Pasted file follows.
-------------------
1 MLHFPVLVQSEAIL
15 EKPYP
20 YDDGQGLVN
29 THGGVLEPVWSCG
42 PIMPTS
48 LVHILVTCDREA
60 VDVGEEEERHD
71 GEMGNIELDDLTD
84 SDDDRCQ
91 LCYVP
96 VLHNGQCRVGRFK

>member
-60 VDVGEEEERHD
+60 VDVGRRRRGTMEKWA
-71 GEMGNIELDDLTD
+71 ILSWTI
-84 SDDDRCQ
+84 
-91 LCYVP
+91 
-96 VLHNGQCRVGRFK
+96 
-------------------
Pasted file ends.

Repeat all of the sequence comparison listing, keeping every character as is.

1 MLHFPVLVQSEAIL
15 EKPYP
20 YDDGQGLVN
29 THGGVLEPVWSCG
42 PIMPTS
48 LVHILVTCDREA
60 VDVGEEEERHD
71 GEMGNIELDDLTD
84 SDDDRCQ
91 LCYVP
96 VLHNGQCRVGRFK

>member
-60 VDVGEEEERHD
+60 VDVGRRRRGTMEKWA
-71 GEMGNIELDDLTD
+71 ILSWTI
-84 SDDDRCQ
+84 
-91 LCYVP
+91 
-96 VLHNGQCRVGRFK
+96 